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==Venice and the Renaissance==
The city-state was always somewhat different from the rest of Italy. Its culture was more deeply influenced by the Byzantines than elsewhere. For many centuries, successive Doges had avoided becoming entangled in the mainland. The Venetians somewhat isolated from the rest of Italy did not really participate in the Renaissance until later than other parts of the peninsula. Moreover, the city straddled important Alpine trade routes and was deeply influenced by ideas and technologies from Northern Europe. This meant that the ‘Serene Republic’ had a distinctive culture. Another important aspect of the city-state was its relative independence from the Papacy. The Venetians were very independent- minded and often resisted Papal policies, even during the Counter-Reformation <ref>Ferraro, p. 117</ref>. As a result, the city provided a climate that allowed thinkers and artists a level of freedom that was not available elsewhere after the Counter-Reformation began in the early sixteenth century. This is most evident in the fact that the Inquisition was forbidden from operating in Venetian territories. As a result, while the culture of the Renaissance declined elsewhere it continued in Venice. While other cities began to culturally stagnate by the end 16th century, the city in the Adriatic was enjoying a period of artistic and intellectual brilliance.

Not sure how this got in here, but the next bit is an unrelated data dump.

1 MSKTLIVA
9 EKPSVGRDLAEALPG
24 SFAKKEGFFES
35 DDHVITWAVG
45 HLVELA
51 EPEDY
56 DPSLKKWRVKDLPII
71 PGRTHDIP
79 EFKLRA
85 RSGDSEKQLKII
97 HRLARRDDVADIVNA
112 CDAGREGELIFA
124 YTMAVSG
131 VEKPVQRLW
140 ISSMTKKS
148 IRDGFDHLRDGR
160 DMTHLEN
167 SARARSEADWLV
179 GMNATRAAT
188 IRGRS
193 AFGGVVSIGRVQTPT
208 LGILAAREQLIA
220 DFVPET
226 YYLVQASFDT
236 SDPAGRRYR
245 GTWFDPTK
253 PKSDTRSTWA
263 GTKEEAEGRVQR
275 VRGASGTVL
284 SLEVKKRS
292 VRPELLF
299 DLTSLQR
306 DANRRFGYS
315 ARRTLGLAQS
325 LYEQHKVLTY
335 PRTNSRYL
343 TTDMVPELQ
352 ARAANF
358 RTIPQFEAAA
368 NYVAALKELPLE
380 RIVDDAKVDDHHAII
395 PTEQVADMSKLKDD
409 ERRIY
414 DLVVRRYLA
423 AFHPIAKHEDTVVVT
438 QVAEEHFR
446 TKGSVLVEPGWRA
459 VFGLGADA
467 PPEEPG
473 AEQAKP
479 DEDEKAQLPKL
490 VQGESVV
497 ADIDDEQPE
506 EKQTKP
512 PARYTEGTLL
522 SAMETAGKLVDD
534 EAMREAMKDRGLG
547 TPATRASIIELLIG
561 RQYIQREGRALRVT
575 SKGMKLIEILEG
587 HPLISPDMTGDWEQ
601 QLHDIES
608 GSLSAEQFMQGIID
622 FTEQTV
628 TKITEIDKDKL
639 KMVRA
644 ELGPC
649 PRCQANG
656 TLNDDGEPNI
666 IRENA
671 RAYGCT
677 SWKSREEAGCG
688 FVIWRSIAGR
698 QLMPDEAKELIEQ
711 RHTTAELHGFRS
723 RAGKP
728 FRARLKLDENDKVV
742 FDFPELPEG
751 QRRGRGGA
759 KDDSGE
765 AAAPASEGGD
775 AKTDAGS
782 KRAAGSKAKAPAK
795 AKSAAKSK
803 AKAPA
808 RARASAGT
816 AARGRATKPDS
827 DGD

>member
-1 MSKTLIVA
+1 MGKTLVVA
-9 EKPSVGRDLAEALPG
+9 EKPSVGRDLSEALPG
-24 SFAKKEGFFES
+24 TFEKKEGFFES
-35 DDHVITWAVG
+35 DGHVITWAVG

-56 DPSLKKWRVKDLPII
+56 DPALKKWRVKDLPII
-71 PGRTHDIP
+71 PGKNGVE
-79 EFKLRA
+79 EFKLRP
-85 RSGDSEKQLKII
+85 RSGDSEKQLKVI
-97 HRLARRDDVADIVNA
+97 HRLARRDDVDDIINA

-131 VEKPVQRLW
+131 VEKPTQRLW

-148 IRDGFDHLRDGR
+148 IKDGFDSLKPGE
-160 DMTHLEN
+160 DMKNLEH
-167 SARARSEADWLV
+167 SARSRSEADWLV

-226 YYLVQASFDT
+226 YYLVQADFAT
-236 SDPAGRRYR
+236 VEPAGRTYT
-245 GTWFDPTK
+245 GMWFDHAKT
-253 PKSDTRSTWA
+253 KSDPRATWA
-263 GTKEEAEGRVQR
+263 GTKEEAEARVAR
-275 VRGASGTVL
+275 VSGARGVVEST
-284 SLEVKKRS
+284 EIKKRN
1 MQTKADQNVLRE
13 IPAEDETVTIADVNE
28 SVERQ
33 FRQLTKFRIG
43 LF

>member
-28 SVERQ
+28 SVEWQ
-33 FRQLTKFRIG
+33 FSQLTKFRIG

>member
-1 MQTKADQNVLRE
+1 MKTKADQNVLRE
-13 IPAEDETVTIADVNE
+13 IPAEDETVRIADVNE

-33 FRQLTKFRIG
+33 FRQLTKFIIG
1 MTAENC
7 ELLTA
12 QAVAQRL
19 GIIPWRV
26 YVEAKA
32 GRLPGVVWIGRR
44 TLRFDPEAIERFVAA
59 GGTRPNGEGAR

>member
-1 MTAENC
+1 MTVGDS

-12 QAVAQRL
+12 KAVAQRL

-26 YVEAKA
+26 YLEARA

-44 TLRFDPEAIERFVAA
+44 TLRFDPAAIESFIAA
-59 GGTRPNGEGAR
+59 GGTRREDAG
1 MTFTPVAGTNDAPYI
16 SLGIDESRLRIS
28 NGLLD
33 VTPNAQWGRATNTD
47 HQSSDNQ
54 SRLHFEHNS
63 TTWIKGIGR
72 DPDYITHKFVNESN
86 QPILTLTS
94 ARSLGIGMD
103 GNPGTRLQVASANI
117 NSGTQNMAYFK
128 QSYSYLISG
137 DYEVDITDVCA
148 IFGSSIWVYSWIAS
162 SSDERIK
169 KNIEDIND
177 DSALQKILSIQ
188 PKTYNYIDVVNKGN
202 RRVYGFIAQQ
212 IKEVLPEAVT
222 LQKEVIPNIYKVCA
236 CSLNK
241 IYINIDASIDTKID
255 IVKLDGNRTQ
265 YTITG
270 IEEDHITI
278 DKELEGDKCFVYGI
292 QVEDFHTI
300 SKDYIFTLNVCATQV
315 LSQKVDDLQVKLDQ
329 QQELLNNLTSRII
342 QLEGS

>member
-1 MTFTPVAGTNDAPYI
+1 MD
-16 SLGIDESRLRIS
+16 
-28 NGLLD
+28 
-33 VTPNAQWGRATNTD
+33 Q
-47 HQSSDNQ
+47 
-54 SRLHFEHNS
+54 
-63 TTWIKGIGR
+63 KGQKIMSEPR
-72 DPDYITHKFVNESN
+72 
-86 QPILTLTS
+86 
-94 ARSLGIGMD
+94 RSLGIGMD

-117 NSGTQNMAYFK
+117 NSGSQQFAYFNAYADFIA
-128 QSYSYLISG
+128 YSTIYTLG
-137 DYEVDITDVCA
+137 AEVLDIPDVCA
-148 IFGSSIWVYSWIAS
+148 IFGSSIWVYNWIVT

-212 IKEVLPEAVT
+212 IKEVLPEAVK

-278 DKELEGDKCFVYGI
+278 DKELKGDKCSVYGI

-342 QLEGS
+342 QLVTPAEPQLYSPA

[[File: Venetian 2.jpg|200px|thumb|left|Painting of the Battle of Lepanto]]
==Venice and trade==
The city was the most important commercial center in Italy, although it had competitors such as Amalfi and later Genoa. The city after the Crusades and the capture of Byzantium were the major commercial power in the region. The trade of Venice helped to create the prosperity that was essential for the Renaissance. The ‘Serene Republic’ and its fleet of trading ships allowed Italian states to export their wares and products. This meant that it not only did the city grow wealthy, but it greatly boosted the economy of other Italian Republics and for example, allowed Florentine clothiers to export their cloth to Northern Europe and the Levant. The wealth that was produced by Venice and its trade routes was essential in the fostering of the urban milieu that was so important for the development of Civic Humanism <ref> Norwich, p 114</ref>. More importantly, the profits generated by Venice traders for Italian merchants and rulers, allowed them to become patrons of the arts. Without this great artists’ such as Michelangelo and others would not have been able to create their masterpieces. Venice commercial links were crucial in the development of the Renaissance. Moreover, the demands of long-distance trade meant that the Venetians had to develop sophisticated financial instruments and progressive business regulations. This was immensely beneficial to the city and its merchants’, but they were also imitated by other Italian Republics. This helped to foster the economic conditions that promoted the cultural and artistic flourishing of the Renaissance.

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